We headed to Binley Mega Chippy to find out what all the fuss is about (Picture: Josh Layton)

As a TikTok-busting, viral media sensation, Coventry’s newly-famous chippy has a reputation that precedes it.

In the hour I spend shuffling along in the queue, the home of the Morbius meal deal will probably have ratcheted up more social media views than most Harry Ramsden’s will see in a lifetime.

The brash red frontage is a giant bull’s eye for crowds who snake out of a car park and onto the pavement outside.

There is a good-natured buzz among the predominantly Gen Z clientele, who include a group making a round trip from Bristol and two young men doing the same from Gatwick.

Roaring engines from cruisers in the car park and a faint whiff of cannabis complete the scene on Thursday, although these elements are not from those of us lining up for a virally-endorsed supper.

Fandom kudos among those I chat to goes to four young Americans who have met online to make the trip to the Binley Road. My jaw drops.

As I reach the long counter, they hold things up further by ordering T-shirts, but no one minds.

A server at the far end shouts ‘next!’ and I wave like I’m emulating a naff meme and make my way through the crowd.

TikTok largess aside, I can finally see what the top trending chippy does for the taste buds.

Binley Mega Chippy was the focus of a long queue formed by fans from across the UK and abroad (Picture: Josh Layton)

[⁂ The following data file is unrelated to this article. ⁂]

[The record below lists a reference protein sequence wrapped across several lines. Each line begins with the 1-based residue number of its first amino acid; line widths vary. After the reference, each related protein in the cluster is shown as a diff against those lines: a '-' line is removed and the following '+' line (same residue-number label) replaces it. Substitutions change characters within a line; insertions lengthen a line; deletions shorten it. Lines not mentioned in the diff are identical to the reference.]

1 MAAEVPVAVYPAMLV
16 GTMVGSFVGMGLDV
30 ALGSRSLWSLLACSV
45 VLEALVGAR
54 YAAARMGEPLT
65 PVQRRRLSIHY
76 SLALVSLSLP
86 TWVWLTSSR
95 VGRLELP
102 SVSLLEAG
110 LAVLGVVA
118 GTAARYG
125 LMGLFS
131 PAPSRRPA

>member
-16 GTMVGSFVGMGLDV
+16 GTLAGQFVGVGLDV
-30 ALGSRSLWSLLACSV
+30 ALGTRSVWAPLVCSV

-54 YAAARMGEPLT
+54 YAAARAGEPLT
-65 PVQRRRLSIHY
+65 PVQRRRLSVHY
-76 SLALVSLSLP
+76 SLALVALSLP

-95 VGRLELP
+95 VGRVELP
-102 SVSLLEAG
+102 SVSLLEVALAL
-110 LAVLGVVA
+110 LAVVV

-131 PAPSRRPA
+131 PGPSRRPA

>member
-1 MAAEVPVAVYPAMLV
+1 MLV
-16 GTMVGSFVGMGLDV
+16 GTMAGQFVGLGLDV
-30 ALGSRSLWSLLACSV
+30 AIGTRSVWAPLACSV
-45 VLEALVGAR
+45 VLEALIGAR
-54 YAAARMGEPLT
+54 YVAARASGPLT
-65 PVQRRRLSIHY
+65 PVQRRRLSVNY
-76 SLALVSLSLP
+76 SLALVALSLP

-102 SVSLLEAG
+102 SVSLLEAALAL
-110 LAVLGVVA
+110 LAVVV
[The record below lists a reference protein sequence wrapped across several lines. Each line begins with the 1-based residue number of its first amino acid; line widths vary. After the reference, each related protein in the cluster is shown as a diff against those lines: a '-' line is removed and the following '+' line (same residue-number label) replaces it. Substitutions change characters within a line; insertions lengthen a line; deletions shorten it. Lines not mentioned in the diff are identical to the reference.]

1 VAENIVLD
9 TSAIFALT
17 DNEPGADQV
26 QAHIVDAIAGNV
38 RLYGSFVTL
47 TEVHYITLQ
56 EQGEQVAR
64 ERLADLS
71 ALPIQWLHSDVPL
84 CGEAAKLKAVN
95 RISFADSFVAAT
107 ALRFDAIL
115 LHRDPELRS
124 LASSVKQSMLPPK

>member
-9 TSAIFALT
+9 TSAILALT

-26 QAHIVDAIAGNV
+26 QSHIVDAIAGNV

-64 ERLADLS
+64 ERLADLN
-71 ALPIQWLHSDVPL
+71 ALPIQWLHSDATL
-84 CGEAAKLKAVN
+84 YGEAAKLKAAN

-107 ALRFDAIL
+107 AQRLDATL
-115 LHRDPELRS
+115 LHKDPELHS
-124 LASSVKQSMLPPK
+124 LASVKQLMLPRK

Taylee Norman (l), Sebastian Hopper, Ryan Holder and Jay Allen try out the Binley Mega Chippy experience (Picture: Josh Layton)

I go for chips, small fish and mushy peas, which sets me back £8.30.

I’m asked if I want my fare open or closed and when I ask for the latter I’m handed an oblong of white polystyrene almost as long as a sheet of A4.

Viral clips have focussed on the car park outside, as there is no seating, and my first bite is accompanied by a frenzied burst of revs from a scene resembling an audition for a grime video.

The chips are fat, soft, perfectly golden and medium fried.

The fact they haven’t been sitting around – my server had to queue a few seconds to get to the fryer – is clearly a blessing.

The fish is soft and tender within a distinct bronzed, crispy batter that is easy to break off with the fingers.

The mushy peas slathered on top, as I had requested, taste like they had been freshly made, and there’s a welcome tang of lemon to the mix too.

The component parts all had the right textures and heat, with few hints of grease despite the plentiful load.

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Chicken and lamb kebabs each have their own dedicated overhead menus, and there’s a line in £1 pineapple fritters. One of the Americans tried a wrap, which he gave top marks, although they did seem impressed simply by having traditional British fare with added salt and vinegar.

As I make my way back past the unabating queue, there’s a litany of discarded chip papers along the pavements and on the grass verges.

A resident had waved an arm to shoo off a group who had pulled up near me, with one young man cracking open a bottle of beer, as I parked in one of the few available spaces in a side street.

It seems petty to mark Binley Mega Chippy down for matters outside of its front door, but the trending venue would do well to banish the less welcome hallmarks of its fame. The fish and chips deserve no less.

I’ll be more than partial to a return visit, although it might be once the social media frenzy has swept on.

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